March 25, 2024

Forced-air device outperforms standard endoscope drying practices, study shows

Editor's Note

Authors of a recent study evaluating the effectiveness of a forced-air drying system for endoscopes argue that the results reinforce the need to re-evaluate standard drying practices. Findings were published February 24 in the American Journal of Infection Control.

Wet environments resulting from inadequate drying practices can result in the growth of microbes that survive high-level disinfection and go on to infect patients, researchers write. Further, past studies of vertical hanging and automated endoscope reprocessors (AERs) have found these methods to be ineffective. For this study, researchers evaluated a new forced-air drying system (FADS) that connects to the suction and air/water cylinders on the control handle and auxiliary water inlet of gastrointestinal endoscopes to simultaneously dry all channels.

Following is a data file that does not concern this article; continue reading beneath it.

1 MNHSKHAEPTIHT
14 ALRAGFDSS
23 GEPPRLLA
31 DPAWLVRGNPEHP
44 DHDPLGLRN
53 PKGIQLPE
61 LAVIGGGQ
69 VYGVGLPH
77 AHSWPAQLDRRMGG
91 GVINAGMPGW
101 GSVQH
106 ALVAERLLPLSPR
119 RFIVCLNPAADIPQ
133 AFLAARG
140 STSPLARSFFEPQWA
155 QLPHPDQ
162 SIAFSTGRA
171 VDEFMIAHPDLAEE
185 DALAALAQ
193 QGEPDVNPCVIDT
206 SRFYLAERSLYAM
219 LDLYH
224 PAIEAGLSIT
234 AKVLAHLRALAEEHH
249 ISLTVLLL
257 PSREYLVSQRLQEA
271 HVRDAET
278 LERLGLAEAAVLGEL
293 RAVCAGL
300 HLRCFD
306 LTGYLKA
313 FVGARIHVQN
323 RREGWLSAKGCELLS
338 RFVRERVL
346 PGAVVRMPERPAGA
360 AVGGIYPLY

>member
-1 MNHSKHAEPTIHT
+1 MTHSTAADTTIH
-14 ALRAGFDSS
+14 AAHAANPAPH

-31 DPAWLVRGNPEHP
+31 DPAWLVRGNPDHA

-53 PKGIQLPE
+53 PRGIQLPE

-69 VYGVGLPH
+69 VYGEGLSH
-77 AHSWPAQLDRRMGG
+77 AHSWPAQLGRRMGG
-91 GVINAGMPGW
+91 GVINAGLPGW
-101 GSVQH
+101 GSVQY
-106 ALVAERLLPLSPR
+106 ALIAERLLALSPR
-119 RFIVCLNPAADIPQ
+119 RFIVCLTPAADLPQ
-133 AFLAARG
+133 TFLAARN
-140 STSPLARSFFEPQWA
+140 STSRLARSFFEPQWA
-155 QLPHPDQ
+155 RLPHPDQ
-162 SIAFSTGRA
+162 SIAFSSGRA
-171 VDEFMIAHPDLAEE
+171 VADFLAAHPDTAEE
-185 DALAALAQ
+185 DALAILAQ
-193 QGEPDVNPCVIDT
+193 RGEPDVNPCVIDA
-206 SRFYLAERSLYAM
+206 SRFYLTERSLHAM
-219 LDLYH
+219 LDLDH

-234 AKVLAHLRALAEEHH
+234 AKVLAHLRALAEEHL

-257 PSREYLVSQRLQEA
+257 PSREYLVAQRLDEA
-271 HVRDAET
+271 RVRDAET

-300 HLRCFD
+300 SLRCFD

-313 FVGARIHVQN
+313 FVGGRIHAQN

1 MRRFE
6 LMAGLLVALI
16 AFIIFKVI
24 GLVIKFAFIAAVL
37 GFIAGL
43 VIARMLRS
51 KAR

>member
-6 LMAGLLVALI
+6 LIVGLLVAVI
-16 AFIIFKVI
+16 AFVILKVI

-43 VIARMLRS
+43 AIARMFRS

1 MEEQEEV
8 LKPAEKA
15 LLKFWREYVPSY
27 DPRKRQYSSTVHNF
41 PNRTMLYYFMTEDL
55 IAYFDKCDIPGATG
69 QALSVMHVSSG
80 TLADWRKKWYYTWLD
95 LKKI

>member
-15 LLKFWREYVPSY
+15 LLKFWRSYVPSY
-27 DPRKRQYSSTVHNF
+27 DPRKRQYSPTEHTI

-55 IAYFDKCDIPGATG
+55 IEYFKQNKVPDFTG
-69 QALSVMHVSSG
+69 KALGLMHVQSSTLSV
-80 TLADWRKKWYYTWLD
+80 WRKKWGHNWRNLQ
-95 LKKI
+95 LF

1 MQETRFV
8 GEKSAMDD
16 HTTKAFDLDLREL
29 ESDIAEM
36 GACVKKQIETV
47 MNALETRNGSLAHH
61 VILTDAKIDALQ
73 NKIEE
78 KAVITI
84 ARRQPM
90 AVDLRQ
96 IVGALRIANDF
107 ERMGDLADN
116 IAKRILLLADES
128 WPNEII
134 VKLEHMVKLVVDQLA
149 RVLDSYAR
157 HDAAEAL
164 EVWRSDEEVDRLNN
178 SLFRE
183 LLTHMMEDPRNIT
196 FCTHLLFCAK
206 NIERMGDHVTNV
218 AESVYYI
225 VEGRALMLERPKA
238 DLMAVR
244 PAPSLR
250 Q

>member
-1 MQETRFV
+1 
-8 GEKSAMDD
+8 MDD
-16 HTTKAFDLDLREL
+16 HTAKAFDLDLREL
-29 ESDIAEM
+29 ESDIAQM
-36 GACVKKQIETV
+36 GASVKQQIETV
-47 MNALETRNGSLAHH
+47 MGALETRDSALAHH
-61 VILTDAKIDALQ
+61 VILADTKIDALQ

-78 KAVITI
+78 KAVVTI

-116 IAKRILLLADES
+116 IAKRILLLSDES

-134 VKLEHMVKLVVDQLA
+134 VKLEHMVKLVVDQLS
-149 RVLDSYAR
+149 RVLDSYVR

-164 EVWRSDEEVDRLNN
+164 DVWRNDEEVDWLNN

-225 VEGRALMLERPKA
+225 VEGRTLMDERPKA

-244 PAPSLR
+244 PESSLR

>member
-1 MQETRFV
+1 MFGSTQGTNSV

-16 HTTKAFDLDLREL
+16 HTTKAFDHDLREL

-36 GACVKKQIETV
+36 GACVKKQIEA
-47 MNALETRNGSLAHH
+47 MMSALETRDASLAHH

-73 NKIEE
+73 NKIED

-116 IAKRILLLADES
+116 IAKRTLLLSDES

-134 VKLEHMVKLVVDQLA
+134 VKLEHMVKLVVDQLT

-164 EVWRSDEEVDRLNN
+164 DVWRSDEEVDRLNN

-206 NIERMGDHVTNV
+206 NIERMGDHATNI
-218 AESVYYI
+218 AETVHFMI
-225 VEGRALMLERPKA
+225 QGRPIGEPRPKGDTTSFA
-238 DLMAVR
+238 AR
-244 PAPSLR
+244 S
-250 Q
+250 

The study involved testing the FADs system on 22 gastroscopes and 20 colonoscopes in an inpatient endoscopy unit of a large academic medical center. Dryness was evaluated using droplet detection cards, borescope examinations of endoscope interiors, and visual inspection of air/water connectors, suction connectors, and distal ends. All assessments were performed after AER alcohol flush and air purge cycles and after 10-minute FADS cycles.

After AER and air purge, all 42 endoscopes were still wet. “Substantial fluid” emerged from distal ends during the first 15 seconds of the FADs cycle, researchers report. Air/water and suction connectors were also sources of droplets. In contrast, all 42 scopes were dry after the FADS cycle.


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